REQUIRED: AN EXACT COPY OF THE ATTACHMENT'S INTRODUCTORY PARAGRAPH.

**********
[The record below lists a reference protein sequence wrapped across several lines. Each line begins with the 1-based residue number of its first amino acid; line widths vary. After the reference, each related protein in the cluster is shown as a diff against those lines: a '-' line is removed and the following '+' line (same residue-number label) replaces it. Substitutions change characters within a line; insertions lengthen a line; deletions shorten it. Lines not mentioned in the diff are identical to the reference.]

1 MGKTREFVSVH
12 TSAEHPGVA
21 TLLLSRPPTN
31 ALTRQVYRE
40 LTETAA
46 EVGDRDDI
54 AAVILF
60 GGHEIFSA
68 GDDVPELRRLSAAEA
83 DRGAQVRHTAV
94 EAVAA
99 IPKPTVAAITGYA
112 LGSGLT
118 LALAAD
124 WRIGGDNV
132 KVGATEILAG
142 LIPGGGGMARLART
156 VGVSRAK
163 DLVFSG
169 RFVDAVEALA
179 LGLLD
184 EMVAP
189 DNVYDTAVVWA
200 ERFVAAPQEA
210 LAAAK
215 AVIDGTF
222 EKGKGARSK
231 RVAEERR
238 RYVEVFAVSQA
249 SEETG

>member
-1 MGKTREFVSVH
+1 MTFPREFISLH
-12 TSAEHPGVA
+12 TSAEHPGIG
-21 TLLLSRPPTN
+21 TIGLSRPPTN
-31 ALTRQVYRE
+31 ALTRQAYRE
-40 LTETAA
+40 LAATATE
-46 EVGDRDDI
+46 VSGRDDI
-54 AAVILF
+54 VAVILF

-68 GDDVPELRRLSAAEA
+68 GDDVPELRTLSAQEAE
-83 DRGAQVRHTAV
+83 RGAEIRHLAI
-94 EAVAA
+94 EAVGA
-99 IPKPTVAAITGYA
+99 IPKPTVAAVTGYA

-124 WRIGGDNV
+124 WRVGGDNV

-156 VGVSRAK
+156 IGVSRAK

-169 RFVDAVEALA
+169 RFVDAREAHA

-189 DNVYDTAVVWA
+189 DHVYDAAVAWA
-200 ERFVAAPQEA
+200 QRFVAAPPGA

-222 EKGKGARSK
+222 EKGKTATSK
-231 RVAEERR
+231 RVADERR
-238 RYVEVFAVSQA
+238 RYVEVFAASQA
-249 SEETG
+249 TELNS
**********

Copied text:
[The record below lists a reference protein sequence wrapped across several lines. Each line begins with the 1-based residue number of its first amino acid; line widths vary. After the reference, each related protein in the cluster is shown as a diff against those lines: a '-' line is removed and the following '+' line (same residue-number label) replaces it. Substitutions change characters within a line; insertions lengthen a line; deletions shorten it. Lines not mentioned in the diff are identical to the reference.]